Thus the crucial bathing scene is the most direct depiction of an erotic male utopia in which men are allowed the desire to dominate African women. They are absolved of guilt over this desire by the perception of African women as mindlessly compliant sexual servants and the fact that Akeem (a symbol for western thought, and righteousness) holds the desire himself. With this, the fundamental core of the scene becomes clear– Akeem’s exploitation of African women is acceptable only because their culture (which is inherently inferior to western culture) is one that is less intellectual, thus creating mindless and valueless women who are seen as nothing more than ornamented bodies with which to have sex. This idea of intellectual inferiority, as depicted primarily through Akeem’s arranged almost-wife, draws an uncomfortable connection to a colonialist mentality and the obsession with the “exotic” and “forbidden” African woman’s body (through which the will to dominate a country was, and still is, expressed as sexual violence against local peoples (Nih)).
The extreme irony in this is the film’s premise is a clear attempt to avoid the issue of colonialist thought: Akeem’s riches challenge the trope of poor, starving Africans, and his position of wealth is utilized to mock white people who visit Africa. “Look! Real Americans!” he says as he observes three old men bickering in a barber shop. Putting a black face on a movie whose plot is reverse-colonialist in so many senses, and supporting this character in his rebellion against his homeland’s culture, allows for a comparison of Western and African ideology that affirms the West’s superiority without carrying racial implications. Men are thus allowed to overlook the implications of their own sexual desires and pin them on the ideological inferiority of Africa as a whole, which in turn manifests as the inferiority and justified exploitation of African women.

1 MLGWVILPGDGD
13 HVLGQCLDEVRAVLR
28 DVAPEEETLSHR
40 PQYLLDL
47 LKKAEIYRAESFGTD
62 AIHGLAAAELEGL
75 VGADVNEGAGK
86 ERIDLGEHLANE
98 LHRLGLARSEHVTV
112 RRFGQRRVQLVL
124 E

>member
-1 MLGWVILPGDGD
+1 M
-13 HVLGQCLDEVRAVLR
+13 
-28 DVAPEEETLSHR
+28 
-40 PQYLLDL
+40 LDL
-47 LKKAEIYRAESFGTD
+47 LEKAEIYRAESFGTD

The film shifts its message about women as Akeem arrives in America– the dominion of men over women here is refined in a way that begrudgingly acknowledges the empowerment of American women, presented in the film through the punishment and stigmatization of female sexuality. After arriving in New York, Akeem and his servant Semmi go to nightclubs to meet women in scenes that function comedically in characterizing the women at the bar as deviant– be it sexually or in some other social regard. From devil worshippers to narcissists, they reveal a fear of female sexuality that renders a woman expressing her sexual desires as cheap or degraded. Semmi, as Akeem’s foil and the prototypical horny guy, smiles at one woman’s statement of interest in a threesome, while Akeem, serious about finding a wife, frowns. This distinction ties into a male perception of female sexuality– it is put on show not just for comedic purposes but also to demonize sexual women, to denote them as unworthy of anything but sex (Gummow). While American women are not mindless like African women, those that are not “clean” and go to clubs do not warrant a man’s respect. Another woman worth noting in this scene downs two shots before proclaiming: “Now that’s the problem! I can’t find a man who can satisfy me. Some guys go an hour, hour and a half, that’s it! A man’s got to put in over time for me to get off.” A reflection of the cinematic trope of the angry black woman, she is the only one in this scene to have short, natural hair, and is clearly meant to be perceived as less traditionally attractive than most of the other women presented in the scene. The importance of this is that her comments can do nothing to hurt the masculinity of the viewer– her presentation as undesirable is exacerbated by her expression of sexuality, and, in addition to being tied to a form of blackness that is deemed undesirable, her short hair and sexual frustration liken her to a man. And as an almost-too-perfect culmination of this idea, the end of this scene features a sexually aggressive trans woman, instantly recognizable as the actor who plays Semmi in drag, detailing, to their disgust, how she’d like to “rip [Akeem and Semmi] apart.”